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The world of fungi, a vast kingdom that spreads across the lands making connections and relationships with all sorts of flora and fauna. The only way to get to know your fungi is to go out and get a little bit dirty, which is exactly what we did. Dr Christian Taylor, a fungi expert who came to visit us took us out into the wood, and I can’t go into the wood in the same way again.

We set off into the wood and already we see some fungi hiding on the side of the track, a bit of dead log covered in jelly ear fungi, so realistically shaped as an ear and squishy. You can even cook with it if the appearance and texture doesn’t put you off. I have tried it in a tea, with turkey tail fungus, but the texture was strange. Would I try it again? Perhaps! We saw dead moll’s fingers which was weird to see and very well camouflaged (Image on right).

We also got told about how the mycelium works and how it connects with certain trees and plants. For example, the honey fungus will detect the weakest tree and attack it. The tree will die, then slowly rot down allowing loads of insects and mammals to use the tree for food and a home. The more we discovered the more we learned about how important fungi are for the world. This made me want to learn loads more and to really understand fungi. What helped was that Dr Taylor is really enthusiastic and it helped with the learning. He was keen to answer your questions and just enjoyed finding new fungi. He told us how the fungi will create barriers between each other if sharing the same tree, as they use the tree as food and exploit their nutrients. Even when the leaves have fallen off the fungi will create “green islands” where they make the leaf keep its nutrients by manipulating it so the fungi can still live.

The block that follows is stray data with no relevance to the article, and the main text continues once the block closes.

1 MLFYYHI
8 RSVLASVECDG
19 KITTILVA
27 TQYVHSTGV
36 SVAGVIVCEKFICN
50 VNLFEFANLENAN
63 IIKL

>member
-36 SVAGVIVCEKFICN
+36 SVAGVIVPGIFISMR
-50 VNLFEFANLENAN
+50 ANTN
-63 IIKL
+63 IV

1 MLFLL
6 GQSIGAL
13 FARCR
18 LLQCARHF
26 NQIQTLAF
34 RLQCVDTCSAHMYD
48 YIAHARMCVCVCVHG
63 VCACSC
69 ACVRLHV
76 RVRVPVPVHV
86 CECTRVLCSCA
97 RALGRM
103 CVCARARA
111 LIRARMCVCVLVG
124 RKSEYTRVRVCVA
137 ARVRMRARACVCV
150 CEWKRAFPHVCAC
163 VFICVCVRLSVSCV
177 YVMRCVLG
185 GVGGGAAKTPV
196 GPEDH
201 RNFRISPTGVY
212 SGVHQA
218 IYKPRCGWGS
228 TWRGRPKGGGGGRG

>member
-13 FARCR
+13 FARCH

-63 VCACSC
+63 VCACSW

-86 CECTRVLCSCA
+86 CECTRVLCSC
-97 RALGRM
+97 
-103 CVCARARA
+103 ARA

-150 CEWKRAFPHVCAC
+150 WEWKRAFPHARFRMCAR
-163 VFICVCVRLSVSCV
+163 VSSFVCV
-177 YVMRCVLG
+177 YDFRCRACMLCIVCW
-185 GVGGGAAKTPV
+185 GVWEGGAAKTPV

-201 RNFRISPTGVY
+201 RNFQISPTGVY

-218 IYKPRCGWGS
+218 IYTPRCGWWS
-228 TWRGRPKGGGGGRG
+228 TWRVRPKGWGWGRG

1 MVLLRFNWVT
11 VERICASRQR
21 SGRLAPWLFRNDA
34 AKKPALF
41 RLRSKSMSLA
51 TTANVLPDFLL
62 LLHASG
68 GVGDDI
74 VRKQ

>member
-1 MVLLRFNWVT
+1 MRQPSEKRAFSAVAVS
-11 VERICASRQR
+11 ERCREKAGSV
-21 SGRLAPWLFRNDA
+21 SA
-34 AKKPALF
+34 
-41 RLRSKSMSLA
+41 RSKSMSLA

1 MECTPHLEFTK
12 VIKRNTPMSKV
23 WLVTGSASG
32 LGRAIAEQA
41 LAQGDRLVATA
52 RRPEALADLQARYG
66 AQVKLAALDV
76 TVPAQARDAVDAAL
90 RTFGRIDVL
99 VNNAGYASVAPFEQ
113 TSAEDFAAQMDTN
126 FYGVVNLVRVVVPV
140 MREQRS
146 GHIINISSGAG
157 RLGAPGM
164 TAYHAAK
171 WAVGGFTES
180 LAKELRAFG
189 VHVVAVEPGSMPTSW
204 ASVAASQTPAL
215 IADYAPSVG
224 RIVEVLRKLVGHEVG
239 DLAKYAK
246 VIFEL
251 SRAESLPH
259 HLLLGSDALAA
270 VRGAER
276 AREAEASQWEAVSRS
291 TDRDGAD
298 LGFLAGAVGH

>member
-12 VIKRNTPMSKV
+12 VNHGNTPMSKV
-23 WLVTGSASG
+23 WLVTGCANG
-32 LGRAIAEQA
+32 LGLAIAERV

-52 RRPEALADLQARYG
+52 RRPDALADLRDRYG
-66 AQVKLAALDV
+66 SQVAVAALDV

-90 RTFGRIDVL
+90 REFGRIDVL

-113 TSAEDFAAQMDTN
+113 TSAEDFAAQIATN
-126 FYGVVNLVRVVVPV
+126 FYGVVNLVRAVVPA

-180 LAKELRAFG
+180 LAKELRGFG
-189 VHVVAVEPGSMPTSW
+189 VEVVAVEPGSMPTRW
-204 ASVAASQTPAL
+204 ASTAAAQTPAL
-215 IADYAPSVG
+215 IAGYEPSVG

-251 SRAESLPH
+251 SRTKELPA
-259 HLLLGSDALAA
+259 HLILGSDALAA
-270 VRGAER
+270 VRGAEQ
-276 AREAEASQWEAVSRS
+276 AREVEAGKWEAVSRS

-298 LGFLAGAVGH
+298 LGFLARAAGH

The whole day was just overwhelming and exciting. We all left wanting to know more, wanting to go out and explore the place for more fungi. It was just a day that I won’t forget! It’s definitely something I would want to learn more about, how we can use them for medicine or food, and to learn what they can tell us about the land. Just from this walk, we saw so much, common puff balls, crested coral, turkey tail, many types of jelly fungus, the orange ping pong bat fungus and so much more. All these fantastic fungi were just outside our front door.

Taran Clark, Autumn 2022 trainee                                                                                                                                                                                                                       

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